Harty, Hamilton


Harty, Hamilton

In Ireland, for flute, harp and small orchestra

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Sir Herbert Hamilton Harty – In Ireland for flute, harp and small orchestra

(b. Hillsborough, Ireland 4 December 1879- d. Hove, England 19 February 1941)

Completed August 1935
Premiere: 14 December 1935 in a radio concert of the BBC
Lambert Flack (flute), Sidonie Goossens (harp)
BBC Symphony Orchestra conducted by the composer.

Irish „folk“ music became so well known worldwide in the 20th century that the term „Irish music“ nearly almost evokes associations with this catchy music, but not with Irish composers of the past. One worth rediscovering is Hamilton Harty. Harty was born in 1879 in County Down, Ireland and grew up in a musical family. His father was an organist and choir director in his home town: „“I was brought up on international music, on Anglican church service, and the classical chamber writers.”1 He learned to play the piano and viola and, after graduating from school, initially worked as an organist like his father. Later he became acquainted with the classical-romantic orchestra repertoire as a violist in a Dublin orchestra association. For many years he was the official piano accompanist of the annual music competition Feis Ceoil in Dublin. Founded in 1897, this music festival has inspired many musicians and composers to rediscover Irish music history. Besides his work as an accompanist for the festival, Harty composed chamber music.

For him and for a number of his music-making and composing colleagues, the artistic opportunities in mainly rural Ireland were not very encouraging, and so he moved to the music metropolis of London in 1900, without a university degree and without any personal support. But he soon developed into the celebrated „prince“ of the piano accompanists. He gave concerts with leading musicians and singers of the time, including the soprano Agnes Nicholls, whom he married in 1904. In that year he conducted his Irish Symphony Op. 7 at Feis Ceoil in Dublin as the winner of a competition for symphonies that were based on Irish folk melodies. From his time in Dublin until well into the 1920s, Harty was mentored by the local composer and pianist Michele Esposito, so it is hardly surprising that he was inspired by his eponymous symphony (1900). The first decade in London was to be Harty‘s most fruitful period as a composer, with great orchestral compositions, songs and chamber music. In a series of works using themes from folk songs and dances, Harty made himself known as an „Irish“ composer in his English environment. He also taught himself conducting. Throughout his life he remained faithful to his romantic-conservative musical language, he did not believe in musical logic and „the terrible cleverness of the moderns“2. In 1920 the self-taught conductor Harty was appointed principal conductor of the Manchester Hallé Orchestra, which he developed into Britain‘s leading ensemble of his time. He conducted numerous world premieres of his British composer colleagues such as Bax, Delius, Moeran, Vaughan Williams and Walton. In 1925 Harty was ennobled and awarded honorary doctorates by the Universities of Dublin and Manchester. After 1933, he was one of the most famous conductors of the British Isles and a much sought-after guest conductor in the USA and Australia.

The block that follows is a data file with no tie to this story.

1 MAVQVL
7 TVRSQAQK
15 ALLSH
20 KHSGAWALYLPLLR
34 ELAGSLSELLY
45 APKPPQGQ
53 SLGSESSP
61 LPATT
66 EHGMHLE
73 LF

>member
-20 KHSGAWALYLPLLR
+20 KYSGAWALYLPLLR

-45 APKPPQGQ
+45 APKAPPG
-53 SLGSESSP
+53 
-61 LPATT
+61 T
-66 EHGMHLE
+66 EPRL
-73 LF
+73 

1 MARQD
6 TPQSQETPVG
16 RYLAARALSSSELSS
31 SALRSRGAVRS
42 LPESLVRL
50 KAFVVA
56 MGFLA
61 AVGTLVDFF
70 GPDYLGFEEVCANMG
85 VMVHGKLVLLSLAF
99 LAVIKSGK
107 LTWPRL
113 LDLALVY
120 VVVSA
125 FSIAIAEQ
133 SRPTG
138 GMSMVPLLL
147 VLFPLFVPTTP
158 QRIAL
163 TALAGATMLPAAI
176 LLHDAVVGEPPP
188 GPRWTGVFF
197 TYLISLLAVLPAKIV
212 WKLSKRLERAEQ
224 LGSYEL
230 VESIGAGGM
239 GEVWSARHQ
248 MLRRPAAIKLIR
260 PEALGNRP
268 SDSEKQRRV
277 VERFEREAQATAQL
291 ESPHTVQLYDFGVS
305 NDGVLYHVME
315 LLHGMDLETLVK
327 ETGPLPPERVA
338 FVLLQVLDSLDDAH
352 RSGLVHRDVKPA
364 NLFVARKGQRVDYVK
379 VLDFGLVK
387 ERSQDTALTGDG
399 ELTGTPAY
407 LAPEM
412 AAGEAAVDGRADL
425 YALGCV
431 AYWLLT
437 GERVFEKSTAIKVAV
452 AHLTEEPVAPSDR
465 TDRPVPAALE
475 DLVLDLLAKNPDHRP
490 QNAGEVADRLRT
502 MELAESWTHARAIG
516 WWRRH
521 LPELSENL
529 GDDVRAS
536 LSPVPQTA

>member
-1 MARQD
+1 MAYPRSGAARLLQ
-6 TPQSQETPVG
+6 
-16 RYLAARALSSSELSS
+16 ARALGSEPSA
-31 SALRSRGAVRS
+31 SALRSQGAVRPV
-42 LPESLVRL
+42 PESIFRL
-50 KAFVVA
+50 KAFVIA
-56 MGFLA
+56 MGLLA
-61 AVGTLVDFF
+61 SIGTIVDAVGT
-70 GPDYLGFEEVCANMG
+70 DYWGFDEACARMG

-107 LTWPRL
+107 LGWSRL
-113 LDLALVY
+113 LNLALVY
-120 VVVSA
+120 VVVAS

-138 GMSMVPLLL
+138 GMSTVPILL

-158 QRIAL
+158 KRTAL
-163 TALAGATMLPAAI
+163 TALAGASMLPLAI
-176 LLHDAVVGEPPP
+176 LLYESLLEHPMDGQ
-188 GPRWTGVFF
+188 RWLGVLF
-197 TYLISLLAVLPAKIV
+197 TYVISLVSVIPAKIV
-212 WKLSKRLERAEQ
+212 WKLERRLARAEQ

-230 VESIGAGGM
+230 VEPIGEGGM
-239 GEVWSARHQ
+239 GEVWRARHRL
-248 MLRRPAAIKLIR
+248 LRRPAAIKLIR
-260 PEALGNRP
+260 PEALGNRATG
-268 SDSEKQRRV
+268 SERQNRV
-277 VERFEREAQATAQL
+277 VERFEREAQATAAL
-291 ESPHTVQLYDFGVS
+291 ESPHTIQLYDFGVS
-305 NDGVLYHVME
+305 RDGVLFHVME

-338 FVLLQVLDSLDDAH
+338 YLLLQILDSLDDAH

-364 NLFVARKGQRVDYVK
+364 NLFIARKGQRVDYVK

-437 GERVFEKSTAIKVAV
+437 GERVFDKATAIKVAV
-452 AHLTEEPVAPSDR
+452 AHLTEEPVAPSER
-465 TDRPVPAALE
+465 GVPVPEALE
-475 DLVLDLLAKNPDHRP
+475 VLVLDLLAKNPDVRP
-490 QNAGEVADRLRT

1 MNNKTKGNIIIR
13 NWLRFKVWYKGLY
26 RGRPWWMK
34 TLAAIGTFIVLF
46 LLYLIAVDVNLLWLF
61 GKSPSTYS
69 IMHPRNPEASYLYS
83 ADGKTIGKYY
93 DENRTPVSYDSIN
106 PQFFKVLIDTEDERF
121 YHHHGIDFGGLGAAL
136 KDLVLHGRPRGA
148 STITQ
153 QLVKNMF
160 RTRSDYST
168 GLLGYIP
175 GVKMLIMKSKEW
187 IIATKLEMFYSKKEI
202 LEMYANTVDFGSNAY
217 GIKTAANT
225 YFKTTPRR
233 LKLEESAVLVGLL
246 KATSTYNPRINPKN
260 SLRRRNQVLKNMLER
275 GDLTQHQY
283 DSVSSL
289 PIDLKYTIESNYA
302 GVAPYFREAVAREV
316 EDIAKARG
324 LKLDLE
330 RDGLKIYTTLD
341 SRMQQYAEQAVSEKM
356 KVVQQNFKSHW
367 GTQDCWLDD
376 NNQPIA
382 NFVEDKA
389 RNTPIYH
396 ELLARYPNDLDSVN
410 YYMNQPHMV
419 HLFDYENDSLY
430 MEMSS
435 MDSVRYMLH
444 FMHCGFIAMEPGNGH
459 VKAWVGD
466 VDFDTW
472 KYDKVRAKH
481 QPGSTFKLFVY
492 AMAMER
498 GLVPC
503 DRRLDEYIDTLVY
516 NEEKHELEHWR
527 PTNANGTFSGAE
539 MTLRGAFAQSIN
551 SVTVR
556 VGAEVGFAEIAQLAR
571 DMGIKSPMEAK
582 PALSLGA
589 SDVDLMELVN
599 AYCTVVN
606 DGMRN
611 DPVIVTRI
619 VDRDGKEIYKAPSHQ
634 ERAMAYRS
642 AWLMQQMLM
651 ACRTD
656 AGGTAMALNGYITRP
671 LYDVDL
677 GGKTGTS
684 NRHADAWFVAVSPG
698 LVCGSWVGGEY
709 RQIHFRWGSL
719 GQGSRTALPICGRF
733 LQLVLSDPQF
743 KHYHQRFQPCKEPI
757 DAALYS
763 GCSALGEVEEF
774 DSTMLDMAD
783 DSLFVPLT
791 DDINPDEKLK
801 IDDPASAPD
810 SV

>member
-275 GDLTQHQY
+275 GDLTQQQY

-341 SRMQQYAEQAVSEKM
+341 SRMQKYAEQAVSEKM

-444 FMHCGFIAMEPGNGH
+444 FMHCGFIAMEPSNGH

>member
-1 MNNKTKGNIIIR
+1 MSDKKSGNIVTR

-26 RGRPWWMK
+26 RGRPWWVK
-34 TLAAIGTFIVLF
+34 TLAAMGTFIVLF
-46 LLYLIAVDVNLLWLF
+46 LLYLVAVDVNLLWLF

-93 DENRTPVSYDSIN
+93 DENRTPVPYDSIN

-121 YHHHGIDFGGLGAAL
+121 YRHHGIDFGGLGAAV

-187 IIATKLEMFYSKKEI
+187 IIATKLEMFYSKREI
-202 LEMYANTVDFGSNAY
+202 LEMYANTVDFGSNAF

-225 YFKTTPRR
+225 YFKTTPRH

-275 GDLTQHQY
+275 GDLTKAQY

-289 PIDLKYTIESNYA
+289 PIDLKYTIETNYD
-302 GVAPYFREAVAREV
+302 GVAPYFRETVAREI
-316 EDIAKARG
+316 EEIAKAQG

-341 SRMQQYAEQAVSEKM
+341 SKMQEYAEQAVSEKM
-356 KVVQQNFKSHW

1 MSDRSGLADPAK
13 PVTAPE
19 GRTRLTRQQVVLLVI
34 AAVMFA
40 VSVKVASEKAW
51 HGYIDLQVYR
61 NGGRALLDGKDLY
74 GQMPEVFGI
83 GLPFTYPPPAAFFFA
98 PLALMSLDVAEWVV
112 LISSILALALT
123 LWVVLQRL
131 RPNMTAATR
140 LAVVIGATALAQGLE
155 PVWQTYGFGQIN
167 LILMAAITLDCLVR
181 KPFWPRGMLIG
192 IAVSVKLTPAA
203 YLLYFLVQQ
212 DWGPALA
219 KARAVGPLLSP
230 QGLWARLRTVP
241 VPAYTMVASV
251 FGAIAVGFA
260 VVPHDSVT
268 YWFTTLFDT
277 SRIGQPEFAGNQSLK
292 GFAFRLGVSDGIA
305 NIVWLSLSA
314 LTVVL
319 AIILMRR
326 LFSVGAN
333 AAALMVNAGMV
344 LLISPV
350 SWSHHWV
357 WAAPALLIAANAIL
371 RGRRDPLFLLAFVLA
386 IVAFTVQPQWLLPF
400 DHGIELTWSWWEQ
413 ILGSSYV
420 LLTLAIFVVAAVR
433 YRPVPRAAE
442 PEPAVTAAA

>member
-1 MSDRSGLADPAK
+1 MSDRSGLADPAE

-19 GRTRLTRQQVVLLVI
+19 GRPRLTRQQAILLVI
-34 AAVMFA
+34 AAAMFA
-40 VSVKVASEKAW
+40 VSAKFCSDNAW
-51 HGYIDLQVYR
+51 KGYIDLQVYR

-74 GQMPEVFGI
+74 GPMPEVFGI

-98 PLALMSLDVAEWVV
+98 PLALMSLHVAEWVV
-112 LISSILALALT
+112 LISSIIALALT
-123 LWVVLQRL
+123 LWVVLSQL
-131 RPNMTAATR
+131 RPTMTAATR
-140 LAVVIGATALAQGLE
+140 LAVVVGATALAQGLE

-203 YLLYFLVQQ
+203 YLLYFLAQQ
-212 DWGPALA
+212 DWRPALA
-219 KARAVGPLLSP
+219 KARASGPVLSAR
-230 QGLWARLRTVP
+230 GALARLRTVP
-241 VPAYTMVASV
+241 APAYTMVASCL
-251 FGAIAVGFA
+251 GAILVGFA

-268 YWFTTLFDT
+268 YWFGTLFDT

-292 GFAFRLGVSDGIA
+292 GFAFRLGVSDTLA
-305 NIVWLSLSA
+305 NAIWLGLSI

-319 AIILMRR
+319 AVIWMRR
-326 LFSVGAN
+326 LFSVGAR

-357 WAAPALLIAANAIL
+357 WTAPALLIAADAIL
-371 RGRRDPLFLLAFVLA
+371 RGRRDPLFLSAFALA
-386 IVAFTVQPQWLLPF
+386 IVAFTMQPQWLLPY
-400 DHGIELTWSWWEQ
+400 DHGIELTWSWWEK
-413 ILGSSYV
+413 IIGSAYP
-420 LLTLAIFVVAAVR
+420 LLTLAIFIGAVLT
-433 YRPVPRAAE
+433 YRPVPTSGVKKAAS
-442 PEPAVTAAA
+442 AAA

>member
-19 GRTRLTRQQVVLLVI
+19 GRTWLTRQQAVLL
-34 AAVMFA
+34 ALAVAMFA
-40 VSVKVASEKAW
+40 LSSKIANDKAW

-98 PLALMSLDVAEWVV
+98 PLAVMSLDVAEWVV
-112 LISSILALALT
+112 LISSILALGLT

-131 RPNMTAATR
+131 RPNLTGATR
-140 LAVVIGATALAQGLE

In Ireland was completed in August 1935. The version for flute, harp and small orchestra is published here for the first time. The premiere was conducted by the composer and took place on 14 December 1935. For this piece Harty used a composition of the same name for flute and piano which he had finished in 1915 (first edition 1918). At that time he had written it for the well-known flutist Albert Fransella. Compared to the chamber music version the effectively orchestrated orchestral version is extended by a few bars in the introduction and several transitional passages, and the virtuoso passage work of the flute part is also supplemented in some parts. The solo instruments flute (tin whistle) and harp are typical Irish instruments, indeed the ‚Irish harp‘ has been considered a national symbol since the 18th century and is therefore emblazoned on the crest of the Republic of Ireland. As in his Irish Symphony, Harty adds a descriptive title addition at the beginning: „In a Dublin street at dusk, two wandering street musicians are playing”

The imaginative work can be clearly divided into six sections: (1) After an effective prelude with stately arpeggios, the flute begins with an extended elegiac song, improvising in high register (Moderate, con passione). (2) After a virtuoso solo cadenza, a dance section, beginning pianissimo (a lontano, scherzando) follows, which – little artificially alienated – exhibits all the characteristics of a reel, the widespread Irish dance: two groups of four eighths per bar, combined into eight bars. (3) As a reminiscence the introductory idea appears again briefly and leads into another reel (Vivace). (4) In a contrasting slower section (espressivo) the reel of the second section is artfully varied, the last part Vivace (5) picks up the reel of the third section and leads it to a convincing conclusion.

Übersetzung: Peter Dietz

1 Hamilton Harty, in: The Musical Times 61(1920), p. 227
2 ibid. p. 229

For performance material please contact Boosey & Hawkes (www.boosey.com), Berlin.

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